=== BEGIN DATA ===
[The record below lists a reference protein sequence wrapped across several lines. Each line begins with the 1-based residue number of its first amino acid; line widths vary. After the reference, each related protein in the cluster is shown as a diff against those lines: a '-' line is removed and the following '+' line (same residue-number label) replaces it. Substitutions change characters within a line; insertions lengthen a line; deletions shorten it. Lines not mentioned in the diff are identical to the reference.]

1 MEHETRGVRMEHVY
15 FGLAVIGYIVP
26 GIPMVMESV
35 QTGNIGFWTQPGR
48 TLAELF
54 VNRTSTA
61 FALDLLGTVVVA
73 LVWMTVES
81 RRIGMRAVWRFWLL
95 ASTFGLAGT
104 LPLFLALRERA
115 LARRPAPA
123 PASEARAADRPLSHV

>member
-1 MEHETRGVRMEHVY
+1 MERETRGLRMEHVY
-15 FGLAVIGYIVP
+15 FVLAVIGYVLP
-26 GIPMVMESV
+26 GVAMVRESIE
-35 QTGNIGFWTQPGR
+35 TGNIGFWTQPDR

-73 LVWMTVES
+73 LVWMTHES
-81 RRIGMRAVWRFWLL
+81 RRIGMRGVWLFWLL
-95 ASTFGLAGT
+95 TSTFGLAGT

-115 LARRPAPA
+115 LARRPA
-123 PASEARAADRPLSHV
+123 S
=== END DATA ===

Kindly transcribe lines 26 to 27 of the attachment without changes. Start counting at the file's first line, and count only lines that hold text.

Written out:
-81 RRIGMRAVWRFWLL
+81 RRIGMRGVWLFWLL